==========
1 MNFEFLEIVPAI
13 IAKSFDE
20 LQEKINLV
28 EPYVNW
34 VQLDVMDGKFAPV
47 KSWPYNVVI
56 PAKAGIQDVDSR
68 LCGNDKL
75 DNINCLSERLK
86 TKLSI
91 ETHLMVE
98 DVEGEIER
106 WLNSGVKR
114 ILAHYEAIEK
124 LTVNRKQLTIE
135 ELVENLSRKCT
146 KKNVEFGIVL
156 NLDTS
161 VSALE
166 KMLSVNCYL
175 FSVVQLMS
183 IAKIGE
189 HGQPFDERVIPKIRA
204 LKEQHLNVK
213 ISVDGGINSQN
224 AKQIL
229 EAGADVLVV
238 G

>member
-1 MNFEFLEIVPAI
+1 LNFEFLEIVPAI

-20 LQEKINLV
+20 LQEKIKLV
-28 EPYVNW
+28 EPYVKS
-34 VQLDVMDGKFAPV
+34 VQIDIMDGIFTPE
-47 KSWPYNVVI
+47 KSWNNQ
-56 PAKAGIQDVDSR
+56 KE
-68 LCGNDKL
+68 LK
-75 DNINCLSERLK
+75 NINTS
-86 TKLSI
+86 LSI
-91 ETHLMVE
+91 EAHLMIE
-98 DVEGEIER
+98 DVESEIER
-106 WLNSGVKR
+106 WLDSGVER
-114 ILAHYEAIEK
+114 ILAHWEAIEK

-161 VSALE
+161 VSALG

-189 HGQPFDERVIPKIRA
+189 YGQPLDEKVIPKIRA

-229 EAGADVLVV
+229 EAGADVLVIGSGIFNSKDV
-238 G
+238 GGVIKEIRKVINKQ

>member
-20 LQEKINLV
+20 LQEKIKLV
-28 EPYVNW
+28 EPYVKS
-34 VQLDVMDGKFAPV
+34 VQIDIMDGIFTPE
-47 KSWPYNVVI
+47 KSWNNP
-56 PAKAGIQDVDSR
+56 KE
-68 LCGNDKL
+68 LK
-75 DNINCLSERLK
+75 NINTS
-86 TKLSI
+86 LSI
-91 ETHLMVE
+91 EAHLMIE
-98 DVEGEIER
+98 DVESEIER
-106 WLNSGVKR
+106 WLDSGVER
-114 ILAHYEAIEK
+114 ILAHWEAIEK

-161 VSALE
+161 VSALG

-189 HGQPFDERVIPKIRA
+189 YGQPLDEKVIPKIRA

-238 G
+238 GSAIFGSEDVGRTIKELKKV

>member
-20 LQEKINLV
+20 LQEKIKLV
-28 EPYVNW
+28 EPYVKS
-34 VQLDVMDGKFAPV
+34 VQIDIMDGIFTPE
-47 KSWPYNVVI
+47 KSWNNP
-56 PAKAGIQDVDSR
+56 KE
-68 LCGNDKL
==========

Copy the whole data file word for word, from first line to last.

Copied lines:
1 MNFEFLEIVPAI
13 IAKSFDE
20 LQEKINLV
28 EPYVNW
34 VQLDVMDGKFAPV
47 KSWPYNVVI
56 PAKAGIQDVDSR
68 LCGNDKL
75 DNINCLSERLK
86 TKLSI
91 ETHLMVE
98 DVEGEIER
106 WLNSGVKR
114 ILAHYEAIEK
124 LTVNRKQLTIE
135 ELVENLSRKCT
146 KKNVEFGIVL
156 NLDTS
161 VSALE
166 KMLSVNCYL
175 FSVVQLMS
183 IAKIGE
189 HGQPFDERVIPKIRA
204 LKEQHLNVK
213 ISVDGGINSQN
224 AKQIL
229 EAGADVLVV
238 G

>member
-1 MNFEFLEIVPAI
+1 LNFEFLEIVPAI

-20 LQEKINLV
+20 LQEKIKLV
-28 EPYVNW
+28 EPYVKS
-34 VQLDVMDGKFAPV
+34 VQIDIMDGIFTPE
-47 KSWPYNVVI
+47 KSWNNQ
-56 PAKAGIQDVDSR
+56 KE
-68 LCGNDKL
+68 LK
-75 DNINCLSERLK
+75 NINTS
-86 TKLSI
+86 LSI
-91 ETHLMVE
+91 EAHLMIE
-98 DVEGEIER
+98 DVESEIER
-106 WLNSGVKR
+106 WLDSGVER
-114 ILAHYEAIEK
+114 ILAHWEAIEK

-161 VSALE
+161 VSALG

-189 HGQPFDERVIPKIRA
+189 YGQPLDEKVIPKIRA

-229 EAGADVLVV
+229 EAGADVLVIGSGIFNSKDV
-238 G
+238 GGVIKEIRKVINKQ

>member
-20 LQEKINLV
+20 LQEKIKLV
-28 EPYVNW
+28 EPYVKS
-34 VQLDVMDGKFAPV
+34 VQIDIMDGIFTPE
-47 KSWPYNVVI
+47 KSWNNP
-56 PAKAGIQDVDSR
+56 KE
-68 LCGNDKL
+68 LK
-75 DNINCLSERLK
+75 NINTS
-86 TKLSI
+86 LSI
-91 ETHLMVE
+91 EAHLMIE
-98 DVEGEIER
+98 DVESEIER
-106 WLNSGVKR
+106 WLDSGVER
-114 ILAHYEAIEK
+114 ILAHWEAIEK

-161 VSALE
+161 VSALG

-189 HGQPFDERVIPKIRA
+189 YGQPLDEKVIPKIRA

-238 G
+238 GSAIFGSEDVGRTIKELKKV

>member
-20 LQEKINLV
+20 LQEKIKLV
-28 EPYVNW
+28 EPYVKS
-34 VQLDVMDGKFAPV
+34 VQIDIMDGIFTPE
-47 KSWPYNVVI
+47 KSWNNP
-56 PAKAGIQDVDSR
+56 KE
-68 LCGNDKL